A healthy guide to controlling obesity through diet

Being overweight affects more than 60 percent of all adults in North America. Of these, more than 20 percent are considered obese and are consequently at increased risk for an early death. Check out this healthy guide to help you understand and control obesity through diet.

A healthy guide to controlling obesity through diet

Identifying the health risks of being obese

  • Obesity can also cause shortness of breath, skin chafing and reduced mobility.
  • Obese people have an increased risk of coronary heart disease, high blood pressure, stroke, diabetes and certain types of cancer.
  • Other consequences include osteoarthritis and disability, which perpetuate the vicious circle by restricting movement.

What are the leading causes of obesity?

  • If we eat more than we need, the surplus is converted into fat. Some people gain weight more readily than others, and in fact, researchers have discovered a gene that appears to promote obesity. Hormones may also play a role.
  • Eating too much and exercising too little are the key factors.
  • Also, while obesity often seems to run in families, it may be that parents who overeat encourage overeating in their children.
  • Fat cells are laid down in childhood and remain for a lifetime, so a person who was obese as a child may always store fat more readily than a person who started life thin.
  • Because metabolism slows with age, some put on weight as they approach middle age.
  • Older people also may be less active; in either case, food intake should be scaled back accordingly.

Healthy ways to control obesity

The only successful route to permanent weight loss is a combination of exercise and diet. However, anyone who is 20 percent or more above their ideal weight should see a doctor before embarking on any exercise program or restrictive diet. Fad diets tend to lead to yo-yoing, where people lose weight, then quickly regain all they've lost and more.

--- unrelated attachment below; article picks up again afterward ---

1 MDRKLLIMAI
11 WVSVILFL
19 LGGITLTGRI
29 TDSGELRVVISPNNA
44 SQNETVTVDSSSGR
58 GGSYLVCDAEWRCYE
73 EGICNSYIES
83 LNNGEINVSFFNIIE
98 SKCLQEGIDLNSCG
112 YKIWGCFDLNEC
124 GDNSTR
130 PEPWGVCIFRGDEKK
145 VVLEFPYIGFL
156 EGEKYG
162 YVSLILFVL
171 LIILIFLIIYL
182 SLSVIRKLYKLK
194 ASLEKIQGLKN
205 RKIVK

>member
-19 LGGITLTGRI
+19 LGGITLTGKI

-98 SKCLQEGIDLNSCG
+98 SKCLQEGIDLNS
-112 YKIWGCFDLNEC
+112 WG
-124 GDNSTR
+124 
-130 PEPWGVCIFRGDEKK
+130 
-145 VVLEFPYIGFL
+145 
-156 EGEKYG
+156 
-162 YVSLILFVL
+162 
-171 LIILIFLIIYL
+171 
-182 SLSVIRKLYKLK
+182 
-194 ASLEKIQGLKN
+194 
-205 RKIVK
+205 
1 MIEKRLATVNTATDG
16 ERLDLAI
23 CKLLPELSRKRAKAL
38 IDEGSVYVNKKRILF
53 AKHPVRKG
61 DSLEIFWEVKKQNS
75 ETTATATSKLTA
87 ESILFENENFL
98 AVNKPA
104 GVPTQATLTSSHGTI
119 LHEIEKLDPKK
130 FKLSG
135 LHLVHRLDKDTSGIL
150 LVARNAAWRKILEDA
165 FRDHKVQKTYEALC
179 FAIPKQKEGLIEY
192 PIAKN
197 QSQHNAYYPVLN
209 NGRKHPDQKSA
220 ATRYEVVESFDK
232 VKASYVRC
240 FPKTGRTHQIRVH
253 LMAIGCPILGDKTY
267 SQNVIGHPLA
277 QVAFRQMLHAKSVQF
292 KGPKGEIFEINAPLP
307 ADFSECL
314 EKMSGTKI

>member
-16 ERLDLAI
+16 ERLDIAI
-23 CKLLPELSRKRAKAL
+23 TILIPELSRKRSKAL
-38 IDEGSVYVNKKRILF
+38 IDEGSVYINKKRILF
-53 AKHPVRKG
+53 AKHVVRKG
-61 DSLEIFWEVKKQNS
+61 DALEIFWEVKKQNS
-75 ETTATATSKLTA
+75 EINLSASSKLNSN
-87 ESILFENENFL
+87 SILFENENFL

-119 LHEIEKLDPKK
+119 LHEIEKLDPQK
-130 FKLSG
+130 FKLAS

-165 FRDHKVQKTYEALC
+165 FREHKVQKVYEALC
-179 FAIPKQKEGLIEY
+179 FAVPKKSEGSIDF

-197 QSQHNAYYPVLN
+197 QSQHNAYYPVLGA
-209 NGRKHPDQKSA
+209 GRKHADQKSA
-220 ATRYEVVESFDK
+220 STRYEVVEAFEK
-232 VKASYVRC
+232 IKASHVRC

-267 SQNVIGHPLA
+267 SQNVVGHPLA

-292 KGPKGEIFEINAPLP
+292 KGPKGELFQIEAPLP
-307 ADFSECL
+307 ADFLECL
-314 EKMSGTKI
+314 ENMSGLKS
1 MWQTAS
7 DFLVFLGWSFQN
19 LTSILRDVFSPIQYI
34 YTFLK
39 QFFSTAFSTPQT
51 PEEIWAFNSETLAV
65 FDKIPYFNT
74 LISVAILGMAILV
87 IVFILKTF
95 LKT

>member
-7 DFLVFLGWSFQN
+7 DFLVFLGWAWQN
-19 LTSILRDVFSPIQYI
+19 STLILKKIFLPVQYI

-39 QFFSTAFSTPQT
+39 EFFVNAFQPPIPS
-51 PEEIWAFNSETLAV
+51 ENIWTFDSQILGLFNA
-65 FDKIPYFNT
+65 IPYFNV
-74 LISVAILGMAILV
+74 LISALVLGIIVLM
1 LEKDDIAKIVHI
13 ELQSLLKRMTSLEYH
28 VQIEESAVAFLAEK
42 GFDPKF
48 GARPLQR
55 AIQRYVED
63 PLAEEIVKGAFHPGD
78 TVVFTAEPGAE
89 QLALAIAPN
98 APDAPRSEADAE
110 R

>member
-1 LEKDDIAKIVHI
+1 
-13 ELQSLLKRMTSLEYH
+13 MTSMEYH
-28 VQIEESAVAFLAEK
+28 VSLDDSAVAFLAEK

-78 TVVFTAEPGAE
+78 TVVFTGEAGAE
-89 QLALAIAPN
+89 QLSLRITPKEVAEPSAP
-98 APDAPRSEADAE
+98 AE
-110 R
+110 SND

• Limit calories. About 1,500 calories a day for a woman and 2,000 for a man, combined with moderate exercise, should allow a loss of 0.45 to 0.90 kilograms (one to two pounds) a week. To keep weight off permanently, it's better to shed weight gradually by eating moderate amounts of lean meat and other high-protein foods, pasta and other starchy foods, and ample vegetables and fruits. Low-fat dairy supplies calcium and other nutrients.
  • Watch empty calories. Empty calories in alcohol, sugary desserts and snack foods should be avoided. As weight is shed, the urge to lose more will grow and the desire for fatty, sugary foods will fade.

Assessing your body weight

The most widely accepted methods to assess weight and body fat are body mass index (BMI) and waist circumference. Body mass index is used by many health experts to assess whether your weight is putting you at risk. The measurement is based on a mathematical formula that includes both height and weight. To calculate your BMI:

  1. Divide your weight in pounds by 2.2 to get your weight in kilograms (kg).
  2. Multiply your height in inches by 2.54 to get your height in centimetres (cm).
  3. Divide your height in centimetres by 100 to get your height in metres (m).
  4. Square your height in metres.
  5. Your BMI is your weight in kilograms divided by your height in metres squared (BMI = kg/m2).

BMI categories:

  • Underweight = less than 18.5
  • Normal weight = 18.5 to 24.9
  • Overweight = 25 to 29.9
  • Obese = 30 or greater

Also, waist circumference is used to measure where fat is accumulated on the body. An accumulation of fat around the abdomen is closely related to increased health risk.

  • An increased health risk comes with a waist circumference greater than 88 centimetres (35 inches) for women and 102 centimetres (40 inches) for men.

Keep this guide in mind and remember to consult your doctor before making any major changes to your diet.

The material on this website is provided for entertainment, informational and educational purposes only and should never act as a substitute to the advice of an applicable professional. Use of this website is subject to our terms of use and privacy policy.
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